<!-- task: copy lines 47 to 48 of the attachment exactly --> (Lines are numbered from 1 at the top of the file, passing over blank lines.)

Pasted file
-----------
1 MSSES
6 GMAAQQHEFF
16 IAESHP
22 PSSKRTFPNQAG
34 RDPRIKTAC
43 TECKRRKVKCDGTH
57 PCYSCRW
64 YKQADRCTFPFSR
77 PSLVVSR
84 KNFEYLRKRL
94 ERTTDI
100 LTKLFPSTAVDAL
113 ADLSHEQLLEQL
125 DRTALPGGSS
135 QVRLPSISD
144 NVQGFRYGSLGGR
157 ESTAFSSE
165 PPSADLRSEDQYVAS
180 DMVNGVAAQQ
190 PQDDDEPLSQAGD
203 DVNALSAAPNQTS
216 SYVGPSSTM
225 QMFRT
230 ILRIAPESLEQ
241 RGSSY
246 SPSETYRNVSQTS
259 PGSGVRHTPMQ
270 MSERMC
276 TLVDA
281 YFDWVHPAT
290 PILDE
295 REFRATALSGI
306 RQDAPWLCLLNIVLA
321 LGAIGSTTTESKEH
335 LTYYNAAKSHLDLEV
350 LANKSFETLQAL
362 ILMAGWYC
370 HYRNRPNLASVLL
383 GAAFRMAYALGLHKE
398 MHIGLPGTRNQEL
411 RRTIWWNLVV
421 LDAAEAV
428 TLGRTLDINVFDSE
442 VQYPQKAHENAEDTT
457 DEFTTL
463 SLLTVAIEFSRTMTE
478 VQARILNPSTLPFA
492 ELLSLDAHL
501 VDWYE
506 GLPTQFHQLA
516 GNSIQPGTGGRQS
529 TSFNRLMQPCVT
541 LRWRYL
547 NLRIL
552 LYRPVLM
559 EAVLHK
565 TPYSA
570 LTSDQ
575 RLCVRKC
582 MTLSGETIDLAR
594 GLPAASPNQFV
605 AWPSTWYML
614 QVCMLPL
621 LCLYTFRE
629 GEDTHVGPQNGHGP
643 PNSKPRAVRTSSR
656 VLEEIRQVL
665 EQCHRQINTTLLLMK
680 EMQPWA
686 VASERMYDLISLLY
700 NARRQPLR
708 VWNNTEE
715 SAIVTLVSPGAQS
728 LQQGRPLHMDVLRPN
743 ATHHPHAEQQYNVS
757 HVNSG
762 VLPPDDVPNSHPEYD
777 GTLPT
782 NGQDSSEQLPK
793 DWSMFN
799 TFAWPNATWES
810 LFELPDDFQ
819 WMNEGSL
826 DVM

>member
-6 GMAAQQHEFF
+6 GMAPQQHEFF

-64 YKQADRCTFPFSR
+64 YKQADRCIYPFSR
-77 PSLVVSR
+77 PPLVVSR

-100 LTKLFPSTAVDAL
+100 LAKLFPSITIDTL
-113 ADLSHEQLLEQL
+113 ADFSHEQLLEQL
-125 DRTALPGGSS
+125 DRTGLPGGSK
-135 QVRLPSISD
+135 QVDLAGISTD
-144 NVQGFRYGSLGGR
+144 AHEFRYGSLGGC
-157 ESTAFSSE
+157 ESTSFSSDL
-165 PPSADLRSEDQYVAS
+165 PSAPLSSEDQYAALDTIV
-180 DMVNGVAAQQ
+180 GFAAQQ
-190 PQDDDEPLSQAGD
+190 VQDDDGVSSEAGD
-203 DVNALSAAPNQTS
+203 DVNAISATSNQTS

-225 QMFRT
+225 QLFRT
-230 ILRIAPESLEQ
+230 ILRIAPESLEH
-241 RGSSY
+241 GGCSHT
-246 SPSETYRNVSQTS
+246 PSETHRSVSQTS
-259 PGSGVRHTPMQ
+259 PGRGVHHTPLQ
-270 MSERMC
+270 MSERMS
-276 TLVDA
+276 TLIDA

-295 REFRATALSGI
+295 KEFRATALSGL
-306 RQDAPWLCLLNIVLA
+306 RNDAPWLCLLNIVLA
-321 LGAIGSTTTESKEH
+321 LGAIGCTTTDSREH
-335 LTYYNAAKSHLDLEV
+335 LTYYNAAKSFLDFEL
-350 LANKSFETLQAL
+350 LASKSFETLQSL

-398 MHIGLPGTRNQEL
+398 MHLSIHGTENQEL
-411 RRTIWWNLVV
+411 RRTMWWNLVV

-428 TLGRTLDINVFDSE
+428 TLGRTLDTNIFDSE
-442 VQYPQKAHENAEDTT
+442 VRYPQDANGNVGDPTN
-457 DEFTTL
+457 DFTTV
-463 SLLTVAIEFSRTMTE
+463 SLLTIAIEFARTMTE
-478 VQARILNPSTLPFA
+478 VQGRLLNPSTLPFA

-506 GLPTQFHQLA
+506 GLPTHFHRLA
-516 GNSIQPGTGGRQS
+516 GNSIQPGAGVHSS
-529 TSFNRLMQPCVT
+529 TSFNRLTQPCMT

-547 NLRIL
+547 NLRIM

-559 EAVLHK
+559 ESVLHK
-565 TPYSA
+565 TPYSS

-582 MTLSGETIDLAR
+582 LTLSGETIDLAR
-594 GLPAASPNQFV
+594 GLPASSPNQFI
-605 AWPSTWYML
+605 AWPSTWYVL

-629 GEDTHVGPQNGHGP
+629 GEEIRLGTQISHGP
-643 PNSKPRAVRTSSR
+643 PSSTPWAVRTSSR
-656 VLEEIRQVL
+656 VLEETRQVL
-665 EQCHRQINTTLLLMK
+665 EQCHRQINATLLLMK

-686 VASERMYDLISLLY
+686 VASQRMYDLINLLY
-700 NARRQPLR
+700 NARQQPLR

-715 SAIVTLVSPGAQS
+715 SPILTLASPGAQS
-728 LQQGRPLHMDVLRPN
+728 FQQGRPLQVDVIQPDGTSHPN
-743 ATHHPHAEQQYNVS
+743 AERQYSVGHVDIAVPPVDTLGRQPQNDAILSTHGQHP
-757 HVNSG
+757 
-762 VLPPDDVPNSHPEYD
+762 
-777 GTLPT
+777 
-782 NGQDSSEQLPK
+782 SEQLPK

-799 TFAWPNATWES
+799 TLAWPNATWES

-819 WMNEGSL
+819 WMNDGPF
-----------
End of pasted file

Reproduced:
478 VQARILNPSTLPFA
492 ELLSLDAHL